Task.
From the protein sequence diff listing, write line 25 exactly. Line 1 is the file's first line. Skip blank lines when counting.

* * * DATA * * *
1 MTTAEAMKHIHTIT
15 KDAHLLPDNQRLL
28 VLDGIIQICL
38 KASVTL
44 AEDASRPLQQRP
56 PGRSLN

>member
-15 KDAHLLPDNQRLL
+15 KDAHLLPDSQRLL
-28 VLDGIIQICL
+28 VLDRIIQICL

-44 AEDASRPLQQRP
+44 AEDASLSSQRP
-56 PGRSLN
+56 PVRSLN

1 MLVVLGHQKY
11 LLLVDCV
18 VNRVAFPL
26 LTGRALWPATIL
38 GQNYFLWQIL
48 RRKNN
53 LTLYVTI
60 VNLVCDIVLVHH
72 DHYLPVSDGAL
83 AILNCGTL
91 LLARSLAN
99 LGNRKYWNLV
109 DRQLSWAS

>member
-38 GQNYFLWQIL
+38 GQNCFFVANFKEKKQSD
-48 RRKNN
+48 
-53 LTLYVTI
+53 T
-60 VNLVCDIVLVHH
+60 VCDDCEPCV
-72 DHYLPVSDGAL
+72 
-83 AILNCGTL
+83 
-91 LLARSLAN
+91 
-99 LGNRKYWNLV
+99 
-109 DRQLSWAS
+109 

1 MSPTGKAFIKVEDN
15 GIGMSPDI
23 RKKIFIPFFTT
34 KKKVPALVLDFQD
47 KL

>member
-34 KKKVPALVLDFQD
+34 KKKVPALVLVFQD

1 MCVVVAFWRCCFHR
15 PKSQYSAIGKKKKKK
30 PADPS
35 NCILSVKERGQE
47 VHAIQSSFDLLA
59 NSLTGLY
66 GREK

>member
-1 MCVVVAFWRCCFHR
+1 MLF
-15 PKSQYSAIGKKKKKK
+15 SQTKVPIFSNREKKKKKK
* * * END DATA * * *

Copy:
83 AILNCGTL